Accelerating Autonomous Networking: How SASE Improves AIOps

Posted on July 13, 2021

This article was originally published on Forbes.com.

IT has dreamed about autonomous IT networks for a decade. While no vendor has brought such a solution to market yet, the pairing of two new technologies — SASE and AIOps — accelerates innovation, creating a new breakthrough for the future network of all companies.

AIOps Automation: Predictions, Prescriptions, Protections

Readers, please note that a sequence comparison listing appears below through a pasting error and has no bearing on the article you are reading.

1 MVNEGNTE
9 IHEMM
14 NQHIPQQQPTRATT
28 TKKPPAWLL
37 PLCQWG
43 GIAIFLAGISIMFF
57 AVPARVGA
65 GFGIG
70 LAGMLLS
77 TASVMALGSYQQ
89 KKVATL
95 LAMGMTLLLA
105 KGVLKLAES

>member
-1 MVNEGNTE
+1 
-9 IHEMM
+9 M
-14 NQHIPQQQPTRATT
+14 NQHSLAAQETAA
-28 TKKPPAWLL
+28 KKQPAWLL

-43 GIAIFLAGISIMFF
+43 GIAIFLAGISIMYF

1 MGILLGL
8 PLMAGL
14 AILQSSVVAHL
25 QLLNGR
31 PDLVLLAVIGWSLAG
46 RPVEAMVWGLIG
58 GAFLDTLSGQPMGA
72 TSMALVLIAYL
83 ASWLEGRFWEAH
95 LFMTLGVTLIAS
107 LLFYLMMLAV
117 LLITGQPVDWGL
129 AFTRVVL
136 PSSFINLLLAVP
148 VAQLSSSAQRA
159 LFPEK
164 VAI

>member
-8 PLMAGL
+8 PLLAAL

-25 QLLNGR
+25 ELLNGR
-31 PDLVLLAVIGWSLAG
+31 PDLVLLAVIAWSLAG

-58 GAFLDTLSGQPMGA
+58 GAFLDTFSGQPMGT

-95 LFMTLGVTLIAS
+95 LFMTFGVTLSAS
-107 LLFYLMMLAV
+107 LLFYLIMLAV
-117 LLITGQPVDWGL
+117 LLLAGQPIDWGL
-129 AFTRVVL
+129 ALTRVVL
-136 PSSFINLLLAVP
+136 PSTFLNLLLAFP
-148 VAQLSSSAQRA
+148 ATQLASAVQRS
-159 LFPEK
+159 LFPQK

When AI is applied to the problems of IT operations, it’s referred to as AIOps. Machine learning, behavioral analytics and predictive analytics are used to observe and evaluate performance across the network, security and cloud applications. Using data science, AIOps visibility engines recommend ways to optimize performance, and the engine has the potential to act nearly instantly on its own recommendations. When it does, this is known as closed-loop automation, and this marks the key difference between partial automation and a fully automated AIOps system or autonomous network.